By Mara Lee, The Hartford Courant
Geothermal heating and cooling systems work just as caves do: The temperature underground is more moderate than the air above. If it’s 85 degrees outside, it’s cool in the cave. If it’s 25 degrees outside, the cave is still 50 to 60 degrees.
In a home, office or church heated and cooled by a geothermal system, a pump brings 55-degree ground water up into a heat pump. The heat pump extracts heat from the water and sends cooler water back down into the earth. In the summer, the process is reversed: The pump pulls hot air from the house and sends it down into the earth.
Because geothermal heat pumps are more efficient than air-to-air heat pumps, and because the ground water is closer to the desired indoor temperature than the air outside, geothermal heat pumps use less electricity and work better in cold climates than the original heat pumps did.
“The heat pump works in the same manner as a refrigerator does in a home. You’re basically moving temperature from one place to another,” said Anthony Ganio, president of Connecticut Wells in Bethlehem, a company that specializes in drilling wells for geothermal systems.
He said there has been increasing demand for geothermal systems in the last half-dozen years. About 60 percent of the jobs are residential.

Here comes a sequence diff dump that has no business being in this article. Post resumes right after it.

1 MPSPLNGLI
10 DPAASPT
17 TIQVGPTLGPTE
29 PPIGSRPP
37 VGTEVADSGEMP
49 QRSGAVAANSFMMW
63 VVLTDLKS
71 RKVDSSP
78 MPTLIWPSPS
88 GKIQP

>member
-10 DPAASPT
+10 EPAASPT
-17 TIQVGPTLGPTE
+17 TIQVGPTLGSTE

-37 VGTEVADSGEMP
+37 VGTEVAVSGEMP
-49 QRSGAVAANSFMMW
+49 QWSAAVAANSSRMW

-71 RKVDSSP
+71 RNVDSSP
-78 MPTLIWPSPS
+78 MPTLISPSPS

But the generous tax credits that pay for 30 percent of a geothermal system’s costs, funded by the stimulus bill, have not spurred a lot of work for his 16-person firm.
“I’d say we’re doing about half the residential work we did last year. It’s certainly slowed down,” he said. “It’s a direct result of the economy, especially the retrofit market. People have hard time spending $40,000 to $60,000 on a complete upgrade of their heating system.”
But once it’s in the ground, there are substantial savings. Ganio said someone with a 6,000-square-foot home could expect to spend $280 for electricity year-round.
“You compare that to someone who’s spending $350 to $500, even $700 a month to heat a building. It’s two-thirds less energy costs,” he said.
About 70 percent of the wells he drills are for new construction, and the rest are for retrofits. Most houses that convert already have ductwork; a geothermal system needs ductwork for air conditioning.
Marv Beloff, 81, chose geothermal for his new house on Beseck Lake in Middlefield eight years ago, and he is pleased he did.